Many people know that Leonardo da Vinci painted The Last Supper as a mural in Milan. Or they know of his famous portrait, The Mona Lisa. They may even know about some of his ideas to invent machines long before they became reality, like a contraption that would let man fly.
Yet they may not be aware that he developed plans for an armored tank that could be used in battle or invented a musical instrument. Leonardo had a mind that constantly questioned the way things had always been done, and he looked at challenges with a creative mindset. He also studied problems thoroughly before coming up with solutions that used both math and science.
Young readers can learn more about this fascinating man in The Science and Technology of Leonardo da Vinci by Elizabeth Pagel-Hogan. Part of the Build It Yourself series, the book starts with an introduction to the man and the times he lived in before delving into the areas where he excelled: Art, Civil Engineering, Anatomy, Mathematics, Astronomy and Flight. Each section is chock full of facts, words to know, and concepts that da Vinci delved into. Sections conclude with ideas for hands-on experimentation and involvement, with projects that range from simple to complicated, usually with objects easily found around the house.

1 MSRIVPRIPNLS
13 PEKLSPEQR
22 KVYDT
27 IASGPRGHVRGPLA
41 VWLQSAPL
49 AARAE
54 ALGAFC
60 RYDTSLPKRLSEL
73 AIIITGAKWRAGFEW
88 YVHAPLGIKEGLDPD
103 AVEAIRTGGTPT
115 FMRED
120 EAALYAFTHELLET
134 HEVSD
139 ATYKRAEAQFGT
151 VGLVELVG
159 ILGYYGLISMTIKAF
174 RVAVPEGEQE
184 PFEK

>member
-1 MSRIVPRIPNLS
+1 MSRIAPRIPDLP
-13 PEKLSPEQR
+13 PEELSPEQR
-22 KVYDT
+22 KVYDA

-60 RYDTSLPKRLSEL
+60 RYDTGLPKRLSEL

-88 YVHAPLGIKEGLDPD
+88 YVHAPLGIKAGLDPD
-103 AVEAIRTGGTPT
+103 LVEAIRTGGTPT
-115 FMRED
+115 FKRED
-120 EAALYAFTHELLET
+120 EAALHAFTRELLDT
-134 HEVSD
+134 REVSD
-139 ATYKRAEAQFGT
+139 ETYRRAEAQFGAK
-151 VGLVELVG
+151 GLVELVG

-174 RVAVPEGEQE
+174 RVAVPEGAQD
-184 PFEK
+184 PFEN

For instance, to draw a vanishing point all readers need is paper, a pencil and a ruler. To mimic the way a human joint works, supplies include card stock, string, and pasta tubes. There are lots of fun concepts that should appeal to young readers who like to experiment and see how things work. I recommend The Science and Technology of Leonardo da Vinci for readers aged 12 and up.
The publisher provided me with a copy of this title in exchange for my honest review.